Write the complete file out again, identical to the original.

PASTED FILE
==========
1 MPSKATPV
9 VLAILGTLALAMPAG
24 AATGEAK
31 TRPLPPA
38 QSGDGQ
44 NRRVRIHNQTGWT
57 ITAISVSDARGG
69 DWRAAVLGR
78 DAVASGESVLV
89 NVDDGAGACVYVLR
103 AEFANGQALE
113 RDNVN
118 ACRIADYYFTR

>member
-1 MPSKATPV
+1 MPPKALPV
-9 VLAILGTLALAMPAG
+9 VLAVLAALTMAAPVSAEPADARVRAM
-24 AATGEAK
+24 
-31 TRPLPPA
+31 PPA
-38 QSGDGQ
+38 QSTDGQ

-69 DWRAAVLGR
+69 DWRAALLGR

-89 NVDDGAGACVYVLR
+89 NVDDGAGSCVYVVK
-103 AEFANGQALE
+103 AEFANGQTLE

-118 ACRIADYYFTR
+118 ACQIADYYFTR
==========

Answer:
1 MPSKATPV
9 VLAILGTLALAMPAG
24 AATGEAK
31 TRPLPPA
38 QSGDGQ
44 NRRVRIHNQTGWT
57 ITAISVSDARGG
69 DWRAAVLGR
78 DAVASGESVLV
89 NVDDGAGACVYVLR
103 AEFANGQALE
113 RDNVN
118 ACRIADYYFTR

>member
-1 MPSKATPV
+1 MPPKALPV
-9 VLAILGTLALAMPAG
+9 VLAVLAALTMAAPVSAEPADARVRAM
-24 AATGEAK
+24 
-31 TRPLPPA
+31 PPA
-38 QSGDGQ
+38 QSTDGQ

-69 DWRAAVLGR
+69 DWRAALLGR

-89 NVDDGAGACVYVLR
+89 NVDDGAGSCVYVVK
-103 AEFANGQALE
+103 AEFANGQTLE

-118 ACRIADYYFTR
+118 ACQIADYYFTR